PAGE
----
A section of Islamic clerics in Pakistan has been sullen after a minor Hindu girl, Mehak Kumari, changed her previous statement in court. Mehak had, during the previous hearing in the court, ruled out the role of force in her conversion to Islam. Today she said she had been forced to convert indeed.
The clerics turned so livid seeing the girl ‘turn hostile’ that they demanded the death penalty for the minor! They say the girl has insulted Islam. They have declared her a murtad (apostate in Islam).
The clerics say a further investigation into the matter would be futile as will be the proceedings of the sessions court. They have already moved the high court. The clerics have also threatened to go to the Shari’ah court.
Incidents of forced conversion of minority women, mostly Hindu, are rampant in Pakistan. Such cases surface here every day.
Mehak Kumari had earlier spoken of marrying Ali Raza at will, denying any pressure on her for the conversion. She has now withdrawn the previous affidavit.
In Pakistan, members of the Hindu community have been demonstrating on the streets against conversion. They allege the reason for such widespread conversion is a nexus between the government and the clerics.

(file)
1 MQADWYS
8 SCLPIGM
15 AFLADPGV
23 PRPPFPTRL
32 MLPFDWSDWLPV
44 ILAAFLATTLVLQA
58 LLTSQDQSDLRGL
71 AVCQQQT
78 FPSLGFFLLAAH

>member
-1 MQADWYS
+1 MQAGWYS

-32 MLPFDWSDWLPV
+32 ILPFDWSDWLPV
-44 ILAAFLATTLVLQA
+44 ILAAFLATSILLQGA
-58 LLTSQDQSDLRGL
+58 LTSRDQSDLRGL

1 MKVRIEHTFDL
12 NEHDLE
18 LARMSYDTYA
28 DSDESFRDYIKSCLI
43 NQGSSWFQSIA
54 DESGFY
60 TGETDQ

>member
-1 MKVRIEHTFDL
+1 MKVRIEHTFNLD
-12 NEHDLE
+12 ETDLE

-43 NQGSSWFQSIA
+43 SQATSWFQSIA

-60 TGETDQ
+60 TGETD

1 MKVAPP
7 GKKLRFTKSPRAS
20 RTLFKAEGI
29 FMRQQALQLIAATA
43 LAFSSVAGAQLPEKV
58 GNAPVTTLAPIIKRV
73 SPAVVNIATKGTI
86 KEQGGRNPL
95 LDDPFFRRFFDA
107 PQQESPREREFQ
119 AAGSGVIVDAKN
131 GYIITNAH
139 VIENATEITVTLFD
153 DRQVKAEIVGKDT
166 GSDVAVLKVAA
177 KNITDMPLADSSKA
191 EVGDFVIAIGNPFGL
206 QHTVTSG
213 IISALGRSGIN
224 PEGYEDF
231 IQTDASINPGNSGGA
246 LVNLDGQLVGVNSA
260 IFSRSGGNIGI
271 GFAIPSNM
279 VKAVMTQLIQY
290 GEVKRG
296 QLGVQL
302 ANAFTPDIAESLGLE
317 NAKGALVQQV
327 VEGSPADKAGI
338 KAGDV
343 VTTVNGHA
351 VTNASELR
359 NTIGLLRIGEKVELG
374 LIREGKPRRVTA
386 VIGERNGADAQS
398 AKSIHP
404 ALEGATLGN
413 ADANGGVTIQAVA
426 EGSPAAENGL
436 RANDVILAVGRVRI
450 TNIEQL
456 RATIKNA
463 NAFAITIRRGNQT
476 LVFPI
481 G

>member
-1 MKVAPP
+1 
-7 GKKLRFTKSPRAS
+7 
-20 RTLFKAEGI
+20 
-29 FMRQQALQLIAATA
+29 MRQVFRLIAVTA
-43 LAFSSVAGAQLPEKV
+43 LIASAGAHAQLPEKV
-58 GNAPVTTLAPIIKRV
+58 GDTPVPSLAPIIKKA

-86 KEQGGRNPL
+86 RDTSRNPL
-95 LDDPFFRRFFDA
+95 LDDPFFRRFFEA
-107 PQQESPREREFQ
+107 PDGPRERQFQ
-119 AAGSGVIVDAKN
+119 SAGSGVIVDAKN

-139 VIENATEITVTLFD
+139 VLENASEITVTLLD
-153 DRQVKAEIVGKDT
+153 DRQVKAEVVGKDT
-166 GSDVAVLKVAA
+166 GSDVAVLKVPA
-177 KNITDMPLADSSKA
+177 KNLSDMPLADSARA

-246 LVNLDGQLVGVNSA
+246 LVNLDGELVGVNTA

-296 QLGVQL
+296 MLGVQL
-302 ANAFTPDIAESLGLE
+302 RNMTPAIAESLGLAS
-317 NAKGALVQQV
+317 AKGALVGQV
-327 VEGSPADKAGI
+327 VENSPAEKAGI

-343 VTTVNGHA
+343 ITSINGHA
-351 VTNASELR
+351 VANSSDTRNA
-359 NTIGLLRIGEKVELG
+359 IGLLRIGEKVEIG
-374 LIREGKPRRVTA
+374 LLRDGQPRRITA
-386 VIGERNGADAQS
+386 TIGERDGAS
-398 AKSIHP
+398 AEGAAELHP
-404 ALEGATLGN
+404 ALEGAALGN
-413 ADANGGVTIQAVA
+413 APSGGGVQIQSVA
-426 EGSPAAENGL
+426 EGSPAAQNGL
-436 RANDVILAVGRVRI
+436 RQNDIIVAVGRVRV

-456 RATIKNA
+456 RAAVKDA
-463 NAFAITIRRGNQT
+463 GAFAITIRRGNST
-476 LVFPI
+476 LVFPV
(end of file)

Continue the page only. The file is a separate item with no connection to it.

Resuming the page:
During a media interaction, a cleric said, “The girl has refused to accept Islam and we will work under the Shari’ah law in the future. We have appealed to the high court, which will issue an order tomorrow. If needed, we will go to the Supreme Court and the Shari’ah Court.”
The sessions court has not yet delivered its verdict. It sent the minor girl to the local Dar-ul-Aman (home) for 11 days.
The lawyer representing the complainant and his parents informed that the court wanted to conduct a thorough investigation into the case and did not want to issue a judgment under pressure.
The lawyer said, “The court has not given any verdict and we have been given a time limit of 11 days. The court has ordered the holding of Mehak Kumari alias Nanki Kumari at Dar-ul-Aman in Larkana district of Sindh. The next hearing is on 18 February.
The additional sessions judge has stated that both sides, the accused Ali Raza and complainant Ajay Kumar Wadhwani can make separate requests to meet the girl in the presence of their advocates.
The grim development assumes significance in the wake of leftist-Muslim protests against the amended citizenship law (CAA) in India that seeks to offer shelter and citizenship to Hindu families like that of this minor girl in the event of their escape to India. Before the amendment, the government of the Indian state of Rajasthan, in particular, used to force such Hindus back to Pakistan to be persecuted again.